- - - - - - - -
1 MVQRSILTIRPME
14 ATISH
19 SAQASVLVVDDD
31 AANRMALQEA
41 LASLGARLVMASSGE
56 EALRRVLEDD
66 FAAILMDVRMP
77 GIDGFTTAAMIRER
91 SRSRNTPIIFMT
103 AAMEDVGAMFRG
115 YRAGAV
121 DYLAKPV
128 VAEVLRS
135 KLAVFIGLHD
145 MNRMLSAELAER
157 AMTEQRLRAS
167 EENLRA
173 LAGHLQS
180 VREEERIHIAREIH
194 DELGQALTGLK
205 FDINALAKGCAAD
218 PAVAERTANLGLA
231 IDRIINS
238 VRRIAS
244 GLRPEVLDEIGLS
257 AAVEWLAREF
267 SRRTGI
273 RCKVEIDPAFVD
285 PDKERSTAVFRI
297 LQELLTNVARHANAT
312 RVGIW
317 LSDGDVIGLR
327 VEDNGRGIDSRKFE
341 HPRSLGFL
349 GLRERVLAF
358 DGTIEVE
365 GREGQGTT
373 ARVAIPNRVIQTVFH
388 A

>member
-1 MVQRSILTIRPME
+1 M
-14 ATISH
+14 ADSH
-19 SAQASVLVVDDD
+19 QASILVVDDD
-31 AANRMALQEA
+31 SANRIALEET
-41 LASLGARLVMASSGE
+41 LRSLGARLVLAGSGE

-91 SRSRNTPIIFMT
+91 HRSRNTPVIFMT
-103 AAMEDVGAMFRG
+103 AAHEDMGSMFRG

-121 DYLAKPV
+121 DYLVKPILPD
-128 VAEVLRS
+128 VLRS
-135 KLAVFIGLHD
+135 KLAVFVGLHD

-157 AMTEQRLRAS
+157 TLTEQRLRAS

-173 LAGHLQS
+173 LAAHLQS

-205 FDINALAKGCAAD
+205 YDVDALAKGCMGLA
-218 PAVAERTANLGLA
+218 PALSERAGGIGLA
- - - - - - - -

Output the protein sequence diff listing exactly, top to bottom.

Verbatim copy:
1 MVQRSILTIRPME
14 ATISH
19 SAQASVLVVDDD
31 AANRMALQEA
41 LASLGARLVMASSGE
56 EALRRVLEDD
66 FAAILMDVRMP
77 GIDGFTTAAMIRER
91 SRSRNTPIIFMT
103 AAMEDVGAMFRG
115 YRAGAV
121 DYLAKPV
128 VAEVLRS
135 KLAVFIGLHD
145 MNRMLSAELAER
157 AMTEQRLRAS
167 EENLRA
173 LAGHLQS
180 VREEERIHIAREIH
194 DELGQALTGLK
205 FDINALAKGCAAD
218 PAVAERTANLGLA
231 IDRIINS
238 VRRIAS
244 GLRPEVLDEIGLS
257 AAVEWLAREF
267 SRRTGI
273 RCKVEIDPAFVD
285 PDKERSTAVFRI
297 LQELLTNVARHANAT
312 RVGIW
317 LSDGDVIGLR
327 VEDNGRGIDSRKFE
341 HPRSLGFL
349 GLRERVLAF
358 DGTIEVE
365 GREGQGTT
373 ARVAIPNRVIQTVFH
388 A

>member
-1 MVQRSILTIRPME
+1 M
-14 ATISH
+14 ADSH
-19 SAQASVLVVDDD
+19 QASILVVDDD
-31 AANRMALQEA
+31 SANRIALEET
-41 LASLGARLVMASSGE
+41 LRSLGARLVLAGSGE

-91 SRSRNTPIIFMT
+91 HRSRNTPVIFMT
-103 AAMEDVGAMFRG
+103 AAHEDMGSMFRG

-121 DYLAKPV
+121 DYLVKPILPD
-128 VAEVLRS
+128 VLRS
-135 KLAVFIGLHD
+135 KLAVFVGLHD

-157 AMTEQRLRAS
+157 TLTEQRLRAS

-173 LAGHLQS
+173 LAAHLQS

-205 FDINALAKGCAAD
+205 YDVDALAKGCMGLA
-218 PAVAERTANLGLA
+218 PALSERAGGIGLA